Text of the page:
“Tower Heist” is one of those “almost” movies. It’s “almost” a good movie that “almost” achieved what it was going for. First of all, it’s difficult to define the genre: A satire? A comedy? A dramedy? Don’t be fooled by the Eddie Murphy billing. This is Ben Stiller’s film. But a rather serious Ben Stiller. Eddie Murphy comes into the picture far too late (I expected the audience in my cinema to start chanting “Eddie!” “Eddie!” while awaiting his delayed appearance. I almost started it myself.) Then, when he finally shows up, the missing-in-action-at-the-movies-for-far-too-long Eddie Murphy, the funniest guy in the room, spends much of his time standing around silentely like chopped liver in this semi-ensemble flick. Tres disappointing.
Ben Stiller (consistently fabulous) plays Josh Kovacs, an upright, conscientious building manager of an upscale apartment in New York City--a whiz at his job and someone who has a heart for all the “little people,” the domestic staff. Arthur Shaw (a very effectively heartless, soul-less, icy-eyed Alan Alda) is a Bernie Madoff-type who lives in the building and is indicted for securities fraud—if only the FBI can prove it—that directly effects Josh and the building staff who trusted Shaw with their money and pensions. Eddie Murphy is Slide, a petty criminal who lives near Josh and whom Josh eventually enlists to help get his and his staff’s vanished money back.
The rest of the cast is truly star-studded: Matthew Broderick, Casey Affleck, Gabourey Sidibe, Judd Hirsch, and Tea Leoni who gives a show-stealing performance as an unlikely FBI agent.
The story-line hangs together very well, albeit at a slow pace that never quite revs up. The tee-hees are sparsely spaced. In the end, the whole point of “Heist” seems to be a kind of revenge fantasy in the spirit of Occupy Wall Street. The soundtrack is a monotonous super-cool, bass-driven loop.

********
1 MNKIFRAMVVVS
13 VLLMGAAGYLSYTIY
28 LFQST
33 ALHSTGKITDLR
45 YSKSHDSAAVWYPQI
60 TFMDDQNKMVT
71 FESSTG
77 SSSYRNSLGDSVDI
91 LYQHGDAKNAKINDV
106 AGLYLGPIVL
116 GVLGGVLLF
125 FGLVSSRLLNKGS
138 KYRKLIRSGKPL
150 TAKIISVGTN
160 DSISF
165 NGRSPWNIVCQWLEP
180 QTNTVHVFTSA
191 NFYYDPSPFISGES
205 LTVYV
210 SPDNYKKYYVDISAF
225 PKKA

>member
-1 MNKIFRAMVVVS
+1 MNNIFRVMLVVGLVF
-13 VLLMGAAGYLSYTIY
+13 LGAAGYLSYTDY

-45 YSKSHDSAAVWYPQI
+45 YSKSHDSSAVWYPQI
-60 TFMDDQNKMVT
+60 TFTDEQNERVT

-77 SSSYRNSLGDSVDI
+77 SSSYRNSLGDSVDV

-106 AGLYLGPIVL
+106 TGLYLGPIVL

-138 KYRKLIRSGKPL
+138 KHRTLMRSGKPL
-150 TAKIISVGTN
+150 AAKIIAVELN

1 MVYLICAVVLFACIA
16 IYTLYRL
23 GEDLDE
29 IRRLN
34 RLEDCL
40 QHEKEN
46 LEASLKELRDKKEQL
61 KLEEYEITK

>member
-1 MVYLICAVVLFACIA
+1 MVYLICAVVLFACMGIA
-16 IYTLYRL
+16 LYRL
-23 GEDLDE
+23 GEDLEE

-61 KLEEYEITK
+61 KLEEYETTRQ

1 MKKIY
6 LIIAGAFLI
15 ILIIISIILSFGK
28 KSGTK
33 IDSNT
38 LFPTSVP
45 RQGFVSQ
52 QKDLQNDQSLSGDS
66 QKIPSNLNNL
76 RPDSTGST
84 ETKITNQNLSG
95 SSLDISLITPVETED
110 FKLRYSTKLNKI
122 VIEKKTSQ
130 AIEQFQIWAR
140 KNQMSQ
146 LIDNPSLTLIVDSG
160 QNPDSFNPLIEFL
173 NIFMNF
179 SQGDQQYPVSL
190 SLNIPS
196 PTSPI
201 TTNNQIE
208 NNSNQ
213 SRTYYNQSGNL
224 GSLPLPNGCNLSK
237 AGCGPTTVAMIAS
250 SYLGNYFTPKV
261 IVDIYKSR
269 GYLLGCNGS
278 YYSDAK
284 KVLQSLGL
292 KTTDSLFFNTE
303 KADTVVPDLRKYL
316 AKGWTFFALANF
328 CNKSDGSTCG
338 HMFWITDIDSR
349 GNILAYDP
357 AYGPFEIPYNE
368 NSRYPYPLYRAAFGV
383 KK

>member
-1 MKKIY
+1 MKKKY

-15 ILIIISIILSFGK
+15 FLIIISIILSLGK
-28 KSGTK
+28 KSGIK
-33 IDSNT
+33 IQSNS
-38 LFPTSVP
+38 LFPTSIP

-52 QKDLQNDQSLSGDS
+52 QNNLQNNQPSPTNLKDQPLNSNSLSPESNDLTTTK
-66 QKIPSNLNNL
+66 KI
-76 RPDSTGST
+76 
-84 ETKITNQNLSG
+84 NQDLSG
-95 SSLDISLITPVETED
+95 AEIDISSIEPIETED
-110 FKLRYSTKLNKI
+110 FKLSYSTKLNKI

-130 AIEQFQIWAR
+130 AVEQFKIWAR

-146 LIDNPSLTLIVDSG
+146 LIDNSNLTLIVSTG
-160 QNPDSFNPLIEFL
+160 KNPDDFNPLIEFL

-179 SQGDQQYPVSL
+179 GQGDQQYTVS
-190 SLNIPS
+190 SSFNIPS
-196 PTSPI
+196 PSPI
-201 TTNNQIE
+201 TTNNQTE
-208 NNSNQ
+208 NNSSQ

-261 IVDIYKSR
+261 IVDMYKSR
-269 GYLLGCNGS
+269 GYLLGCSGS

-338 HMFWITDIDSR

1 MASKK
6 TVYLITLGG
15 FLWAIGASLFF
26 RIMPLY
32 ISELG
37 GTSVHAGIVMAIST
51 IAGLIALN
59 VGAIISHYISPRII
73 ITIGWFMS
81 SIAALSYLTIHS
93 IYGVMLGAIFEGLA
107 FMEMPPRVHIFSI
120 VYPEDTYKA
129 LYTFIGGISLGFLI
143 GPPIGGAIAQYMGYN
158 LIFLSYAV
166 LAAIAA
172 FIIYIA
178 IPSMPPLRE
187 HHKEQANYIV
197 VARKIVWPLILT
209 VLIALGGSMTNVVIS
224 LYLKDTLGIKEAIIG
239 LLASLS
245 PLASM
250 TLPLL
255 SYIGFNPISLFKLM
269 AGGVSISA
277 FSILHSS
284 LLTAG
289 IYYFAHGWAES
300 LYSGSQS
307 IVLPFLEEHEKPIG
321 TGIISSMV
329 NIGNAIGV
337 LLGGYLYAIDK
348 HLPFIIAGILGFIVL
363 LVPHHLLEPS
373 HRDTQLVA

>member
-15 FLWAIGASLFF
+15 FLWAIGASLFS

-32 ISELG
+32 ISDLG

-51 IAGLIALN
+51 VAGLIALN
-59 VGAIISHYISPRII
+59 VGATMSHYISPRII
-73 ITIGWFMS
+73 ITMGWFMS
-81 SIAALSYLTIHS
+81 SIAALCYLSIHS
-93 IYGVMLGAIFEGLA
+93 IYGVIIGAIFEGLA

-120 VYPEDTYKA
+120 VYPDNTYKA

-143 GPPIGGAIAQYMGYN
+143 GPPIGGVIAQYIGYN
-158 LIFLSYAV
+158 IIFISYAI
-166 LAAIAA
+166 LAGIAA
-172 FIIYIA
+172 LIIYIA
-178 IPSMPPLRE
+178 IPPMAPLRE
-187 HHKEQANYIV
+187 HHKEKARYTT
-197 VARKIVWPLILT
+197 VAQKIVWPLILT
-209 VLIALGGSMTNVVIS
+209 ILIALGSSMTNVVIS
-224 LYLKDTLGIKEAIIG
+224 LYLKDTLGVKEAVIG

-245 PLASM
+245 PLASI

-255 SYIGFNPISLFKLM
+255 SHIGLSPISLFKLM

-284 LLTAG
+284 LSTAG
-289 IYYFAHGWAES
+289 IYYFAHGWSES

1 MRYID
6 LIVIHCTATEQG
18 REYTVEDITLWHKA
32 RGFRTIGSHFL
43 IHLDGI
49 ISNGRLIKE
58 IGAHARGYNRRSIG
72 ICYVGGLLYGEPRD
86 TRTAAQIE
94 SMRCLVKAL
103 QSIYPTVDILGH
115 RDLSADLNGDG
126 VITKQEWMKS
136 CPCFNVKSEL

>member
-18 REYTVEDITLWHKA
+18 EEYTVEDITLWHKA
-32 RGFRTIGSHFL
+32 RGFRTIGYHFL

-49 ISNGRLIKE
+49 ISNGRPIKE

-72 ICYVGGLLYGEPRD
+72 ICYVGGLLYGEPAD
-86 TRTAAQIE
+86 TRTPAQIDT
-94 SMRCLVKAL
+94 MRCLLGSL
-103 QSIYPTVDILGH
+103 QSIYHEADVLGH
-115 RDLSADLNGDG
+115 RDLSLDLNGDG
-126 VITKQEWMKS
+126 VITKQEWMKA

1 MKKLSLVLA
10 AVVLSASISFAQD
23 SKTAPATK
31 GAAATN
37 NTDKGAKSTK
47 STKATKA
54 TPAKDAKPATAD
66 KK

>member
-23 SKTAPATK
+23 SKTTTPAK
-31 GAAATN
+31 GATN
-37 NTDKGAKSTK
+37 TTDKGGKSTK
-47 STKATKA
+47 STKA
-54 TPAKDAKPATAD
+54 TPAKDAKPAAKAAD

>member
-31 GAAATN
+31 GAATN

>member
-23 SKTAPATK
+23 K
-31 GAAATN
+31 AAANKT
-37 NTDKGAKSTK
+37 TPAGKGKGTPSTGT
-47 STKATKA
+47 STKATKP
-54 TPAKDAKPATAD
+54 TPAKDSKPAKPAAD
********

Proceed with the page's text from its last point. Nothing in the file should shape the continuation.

There is an interminable sequence that takes up a good portion of the second half of the film involving a very expensive sports car and the Macy’s Thanksgiving Day parade. (What is it with filmmakers and iconic parades?)
Unfortunately, this PG-13 film is littered with frequent, graphic, offensive and over-the-top sex banter that really crosses the line for a PG-13.
“Tower Heist” is illustrative of the Gospel for the Thirty-Third Sunday in Ordinary Time: “He who is faithful in little things will be faithful in greater,” both in a positive dimension (Josh Kovacs) and a negative dimension (Arthur Shaw).
The great lesson to be learned from “Heist” is that the underdog can fight back and win, but there will be a price to pay. This was so well executed that the folks in my cinema clapped at the end of the film—I could actually feel the applause coming—not so much for the film, but for the righteous point made.
--Why don't male Hollywood actors DYE their graying hair? They would look soooo much younger. This means YOU, Denzel, Ben Stiller, Matthew Broderick, (Clooney, you're OK). Alda and Hirsch--it doesn't even matter.
--Casey Affleck rocks, but this part was below him and he knew it.
--"What's Code Black?" ha ha
--"Heist" needed way more funny. But the funny was funny.
--A few "Jesus Christs." Even one is too many. ESPECIALLY in a comedy.